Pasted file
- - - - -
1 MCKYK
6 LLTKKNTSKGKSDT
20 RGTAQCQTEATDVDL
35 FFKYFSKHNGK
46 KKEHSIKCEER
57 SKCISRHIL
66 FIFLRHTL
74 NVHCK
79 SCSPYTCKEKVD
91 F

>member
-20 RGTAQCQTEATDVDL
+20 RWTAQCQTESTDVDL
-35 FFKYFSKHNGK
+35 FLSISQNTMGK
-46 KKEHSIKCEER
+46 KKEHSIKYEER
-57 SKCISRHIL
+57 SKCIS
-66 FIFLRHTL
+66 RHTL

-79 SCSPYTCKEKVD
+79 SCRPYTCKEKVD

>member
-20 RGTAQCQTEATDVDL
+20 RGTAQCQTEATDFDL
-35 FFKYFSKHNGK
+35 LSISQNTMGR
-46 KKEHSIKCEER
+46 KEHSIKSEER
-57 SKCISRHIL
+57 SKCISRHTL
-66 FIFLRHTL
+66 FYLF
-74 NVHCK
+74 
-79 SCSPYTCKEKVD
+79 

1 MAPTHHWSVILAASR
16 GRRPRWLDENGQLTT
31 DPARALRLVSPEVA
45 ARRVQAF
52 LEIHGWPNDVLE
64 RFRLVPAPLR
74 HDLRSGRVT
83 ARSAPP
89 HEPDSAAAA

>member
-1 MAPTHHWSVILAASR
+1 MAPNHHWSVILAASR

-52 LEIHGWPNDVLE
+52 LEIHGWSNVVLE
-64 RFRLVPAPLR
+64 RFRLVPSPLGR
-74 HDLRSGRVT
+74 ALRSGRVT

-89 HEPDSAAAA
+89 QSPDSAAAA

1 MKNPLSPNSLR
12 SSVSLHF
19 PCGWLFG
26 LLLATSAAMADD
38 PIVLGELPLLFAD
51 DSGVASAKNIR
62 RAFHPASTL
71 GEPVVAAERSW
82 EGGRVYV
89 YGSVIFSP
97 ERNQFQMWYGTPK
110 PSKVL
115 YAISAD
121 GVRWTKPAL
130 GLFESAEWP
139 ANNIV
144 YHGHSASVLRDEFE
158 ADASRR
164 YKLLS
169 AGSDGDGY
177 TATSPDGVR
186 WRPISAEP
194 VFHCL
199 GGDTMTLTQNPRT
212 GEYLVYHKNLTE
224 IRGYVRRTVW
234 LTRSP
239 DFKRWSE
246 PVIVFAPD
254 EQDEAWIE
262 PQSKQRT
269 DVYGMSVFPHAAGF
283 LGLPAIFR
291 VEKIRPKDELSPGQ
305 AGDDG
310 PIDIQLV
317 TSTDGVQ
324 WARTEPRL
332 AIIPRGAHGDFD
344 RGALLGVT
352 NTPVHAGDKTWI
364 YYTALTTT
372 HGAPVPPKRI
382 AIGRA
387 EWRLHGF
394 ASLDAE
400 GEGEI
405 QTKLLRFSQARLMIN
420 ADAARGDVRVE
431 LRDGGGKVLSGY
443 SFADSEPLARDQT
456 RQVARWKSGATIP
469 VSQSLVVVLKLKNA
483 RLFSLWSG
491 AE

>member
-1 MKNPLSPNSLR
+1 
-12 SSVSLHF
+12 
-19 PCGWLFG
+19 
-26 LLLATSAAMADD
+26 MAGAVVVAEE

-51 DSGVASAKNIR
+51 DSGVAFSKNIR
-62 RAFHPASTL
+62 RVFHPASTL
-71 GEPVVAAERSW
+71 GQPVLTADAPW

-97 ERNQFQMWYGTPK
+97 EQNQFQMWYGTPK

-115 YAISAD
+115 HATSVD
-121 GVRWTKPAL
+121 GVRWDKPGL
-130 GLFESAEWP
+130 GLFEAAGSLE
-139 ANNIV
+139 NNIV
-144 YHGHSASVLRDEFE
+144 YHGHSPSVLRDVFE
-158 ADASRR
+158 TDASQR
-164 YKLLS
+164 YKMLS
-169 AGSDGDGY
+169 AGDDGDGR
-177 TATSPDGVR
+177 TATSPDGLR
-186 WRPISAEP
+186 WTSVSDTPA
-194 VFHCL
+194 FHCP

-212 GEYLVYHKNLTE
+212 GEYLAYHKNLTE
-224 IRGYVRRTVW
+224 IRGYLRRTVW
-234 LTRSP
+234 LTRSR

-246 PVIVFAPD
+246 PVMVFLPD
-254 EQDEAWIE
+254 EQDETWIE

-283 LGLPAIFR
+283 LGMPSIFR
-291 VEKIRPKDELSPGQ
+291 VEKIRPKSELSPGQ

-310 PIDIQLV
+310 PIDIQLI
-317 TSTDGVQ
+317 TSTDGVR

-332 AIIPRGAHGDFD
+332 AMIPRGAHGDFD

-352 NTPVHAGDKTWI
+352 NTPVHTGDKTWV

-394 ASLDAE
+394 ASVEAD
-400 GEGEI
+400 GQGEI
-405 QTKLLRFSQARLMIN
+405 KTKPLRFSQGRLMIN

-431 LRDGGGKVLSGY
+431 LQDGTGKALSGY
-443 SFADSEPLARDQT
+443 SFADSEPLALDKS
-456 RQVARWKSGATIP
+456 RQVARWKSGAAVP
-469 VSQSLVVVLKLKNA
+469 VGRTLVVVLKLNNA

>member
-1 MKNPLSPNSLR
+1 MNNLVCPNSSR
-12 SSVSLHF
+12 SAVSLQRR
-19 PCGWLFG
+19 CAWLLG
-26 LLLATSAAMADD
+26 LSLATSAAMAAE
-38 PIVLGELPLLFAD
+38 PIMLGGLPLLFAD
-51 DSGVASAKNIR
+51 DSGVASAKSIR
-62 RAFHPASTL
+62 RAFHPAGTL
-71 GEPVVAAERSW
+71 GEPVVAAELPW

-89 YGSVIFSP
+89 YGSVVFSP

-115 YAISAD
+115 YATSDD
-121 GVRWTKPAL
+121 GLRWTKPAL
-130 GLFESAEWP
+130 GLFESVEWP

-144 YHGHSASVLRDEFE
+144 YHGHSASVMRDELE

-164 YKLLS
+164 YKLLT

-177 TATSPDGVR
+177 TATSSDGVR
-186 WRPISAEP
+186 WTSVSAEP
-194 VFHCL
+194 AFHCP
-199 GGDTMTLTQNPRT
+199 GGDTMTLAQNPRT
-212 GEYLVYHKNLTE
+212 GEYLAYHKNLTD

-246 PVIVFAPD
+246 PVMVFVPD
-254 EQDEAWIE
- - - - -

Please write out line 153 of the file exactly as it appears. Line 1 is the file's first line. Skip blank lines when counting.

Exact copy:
-212 GEYLVYHKNLTE